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Case Update - [2023] HKCFI 2827; HCMP 1948/2019

4 Mar 2024

In this case, the court ordered the Defendant-Mother (“D”) to pay the Plaintiff-Father’s (“P’s”) costs arising from his leave summons for leave to issue writ of sequestration (the “Leave Summons”) following D’s failure to return their daughter (“AAR”) to Hong Kong after she brought her to Crimea on their annual summer holiday in 2018.


P is British and was born in the UK, at the time of the decision he was about 54 years old. He moved to Hong Kong in 1993 and worked mainly in the field of digital consulting and marketing in Hong Kong. D is Russian and was born in Komsomolsk-on-Amur in Russia, later relocating to Sudak, Crimea. D came to Hong Kong in 2004 to work as a performer and the parties met in 2004; they later married on 2 July 2005. AAR was born in October 2007 and was 16 at the time of the decision.

The parties’ marital relationship declined from about 2011 onwards. In February 2017, P’s employer decided not to renew P’s employment contract and P became unemployed. Having also separated for a year with D, P issued a divorce petition on 18 May 2017 and the parties agreed to a consent order (the “Consent Order” dated 12 October 2017); the Decree Absolute was granted on 14 December 2017. The Consent Order contained the usual restriction that AAR was not to be removed from Hong Kong unless with written consent of the other parent, by either parent having given a general undertaking to return AAR to Hong Kong when called upon to do so.

The Leave Summons

After D took AAR to Crimea in July 2018 with P’s consent, D refused to return her to Hong Kong. P then filed return proceedings under the Hague Convention on 3 July 2018. Such proceedings were heard by a Russian court, which, upon being satisfied that AAR had been wrongfully removed and/or retained in Russia, made an order for enforcement; this failed as D issued proceedings against the bailiff (although those proceedings were subsequently dismissed by a Russian court).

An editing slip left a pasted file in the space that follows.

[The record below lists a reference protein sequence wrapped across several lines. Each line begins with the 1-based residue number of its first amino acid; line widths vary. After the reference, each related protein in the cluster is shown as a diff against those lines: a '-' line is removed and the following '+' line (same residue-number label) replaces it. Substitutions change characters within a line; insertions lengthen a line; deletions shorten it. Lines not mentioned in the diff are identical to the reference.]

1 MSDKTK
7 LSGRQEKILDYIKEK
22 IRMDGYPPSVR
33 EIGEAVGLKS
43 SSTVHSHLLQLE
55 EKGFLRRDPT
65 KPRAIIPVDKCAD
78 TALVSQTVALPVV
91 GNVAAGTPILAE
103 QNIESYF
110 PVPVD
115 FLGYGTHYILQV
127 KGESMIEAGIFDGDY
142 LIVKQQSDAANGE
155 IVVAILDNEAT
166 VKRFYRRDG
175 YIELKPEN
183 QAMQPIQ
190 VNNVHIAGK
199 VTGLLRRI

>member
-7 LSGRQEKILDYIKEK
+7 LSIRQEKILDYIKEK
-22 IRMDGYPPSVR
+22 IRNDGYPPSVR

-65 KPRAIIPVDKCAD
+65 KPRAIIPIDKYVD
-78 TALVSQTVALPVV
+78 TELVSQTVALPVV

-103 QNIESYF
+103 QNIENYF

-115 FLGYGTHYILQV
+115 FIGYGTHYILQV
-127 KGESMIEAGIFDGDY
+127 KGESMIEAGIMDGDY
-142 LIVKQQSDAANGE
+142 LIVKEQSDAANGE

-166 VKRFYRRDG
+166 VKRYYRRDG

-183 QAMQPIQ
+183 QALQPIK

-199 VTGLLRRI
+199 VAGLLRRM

In late 2021, P received notice that D intended to sell the property in Hong Kong, which was registered in her name, which P had bought under the parties’ separation/divorce settlement for D and AAR to reside in (the “Property”). By that time, D had made it very clear that she had no intention of returning to, or allowing AAR to be raised in Hong Kong. Against this backdrop, P issued the Leave Summons.

At the substantive hearing of the Leave Summons, which D attended through video conferencing facilities (“VCF”), the Court explained to D the nature of the Leave Summons and the writ of sequestration. D then sought an adjournment to renew AAR’s UK passport and to allow time for AAR to finish her school examinations in June 2023; the Court allowed this.

As AAR had then been returned to Hong Kong, the Leave Summons became academic; the Court further directed that the costs of the Leave Summons be dealt with on paper.

P’s grounds for seeking costs were essential that the Leave Summons was brought about due to D’s failure to return AAR to Hong Kong whereas D’s grounds were that: P’s legal costs were incurred and wasted by his own conduct; she never intended to abduct or retain AAR in Russia and that their prolonged stay was only temporary until P had complied with the Consent Order (as P had not paid the full outstanding value pursuant to the financial terms therein); and AAR objected to returning to Hong Kong.

The Court’s Observations

D’s ground that P’s costs were incurred and wasted by his own conduct was rejected, the Court found that P had no alternative but to pursue his application for AAR to return and that P’s legal costs stemmed from D’s unilateral decision to keep AAR out of Hong Kong for about 5 years.

Through examining various messages and emails, the Court also concluded that D must have planned to retain AAR in Crimea when D and AAR first departed. Furthermore, the Court agreed with Shaphan  (representing P) in that “child abduction is an entirely unacceptable means of resolving family disputes;” D’s contention that the return of AAR to Hong Kong ought to be contingent on P’s compliance with the financial terms of the Consent Order was rejected. In any event, it appeared as though D had sufficient means to support herself financially and there was no evidence of her not having any earning capacity.

Finally, there was no evidence to show that AAR ever objected to returning to Hong Kong.


D was ordered to pay P’s costs, which were summarily assessed to be HK$660,000, a downward adjustment from P’s submitted Statement of Costs for HK$874,880, from the net sale proceeds of the Property.

The full judgment can be found here.

To learn more about Shaphan, please visit his profile here.

This case summary was written by Tung Chan.

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